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Semin Arthritis Rheum. 2001 Apr;30(5):313-20.

Anti-nuclear envelope antibodies: Clinical associations.

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Department of Rheumatology Service, Hebrew University Medical School, Jerusalem, Israel.



Characterization of the clinical associations and clinical implications of antibodies reacting with antigens of the nuclear envelope.


Description of an illustrative case and a MEDLINE search-assisted literature review of relevant cases.


With indirect immunofluorescence, autoantibodies directed against various antigens of the nuclear envelope stain the nucleus in a ring-like (rim) pattern. Autoantibodies against 5 antigenic components of the nuclear envelope have been described: anti-gp210, p62, lamina, lamina-associated polypeptides, and lamin B receptor. Antibodies to antigens of the nuclear pore complex, such as gp210 and p62, are highly specific (> 95%) for primary biliary cirrhosis and may aid in the serologic diagnosis of this condition, especially in cases in which antimitochondrial antibodies are not detectable. In contrast, antilamin antibodies are not disease-specific but seem to be associated with lupus anticoagulant or anticardiolipin antibodies, antiphospholipid syndrome, thrombocytopenia, autoimmune liver diseases, and arthralgia. High-titered antilamin antibodies help to define a subset of lupus patients with antiphospholipid antibodies who are at a lower risk of developing thrombotic events. In addition, preliminary data suggest that the presence of antilamin antibodies may be helpful in the diagnosis of chronic fatigue syndrome.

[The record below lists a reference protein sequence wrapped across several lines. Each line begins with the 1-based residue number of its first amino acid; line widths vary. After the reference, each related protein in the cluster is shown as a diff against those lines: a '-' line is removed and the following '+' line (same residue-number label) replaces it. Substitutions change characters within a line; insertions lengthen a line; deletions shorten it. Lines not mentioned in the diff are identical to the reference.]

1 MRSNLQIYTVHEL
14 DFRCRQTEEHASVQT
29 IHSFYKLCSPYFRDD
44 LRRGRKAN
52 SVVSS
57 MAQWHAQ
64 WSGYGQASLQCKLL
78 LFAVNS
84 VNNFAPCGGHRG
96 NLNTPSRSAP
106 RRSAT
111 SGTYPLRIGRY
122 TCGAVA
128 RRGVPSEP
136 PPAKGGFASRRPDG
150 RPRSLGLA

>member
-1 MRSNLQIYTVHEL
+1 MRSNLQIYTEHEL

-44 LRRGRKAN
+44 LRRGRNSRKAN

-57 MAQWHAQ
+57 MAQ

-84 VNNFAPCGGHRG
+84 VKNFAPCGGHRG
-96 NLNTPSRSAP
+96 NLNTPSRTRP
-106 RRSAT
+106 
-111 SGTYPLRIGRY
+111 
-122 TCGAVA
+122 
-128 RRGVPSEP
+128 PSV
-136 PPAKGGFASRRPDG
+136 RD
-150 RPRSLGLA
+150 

Each of the antibodies reacting with nuclear membrane antigens has its own spectrum of disease associations.


Determination of anti-nuclear envelope antibody pattern by indirect immunofluorescence, with subsequent determination of the specific antibody, carries important diagnostic and prognostic implications in various autoimmune conditions.

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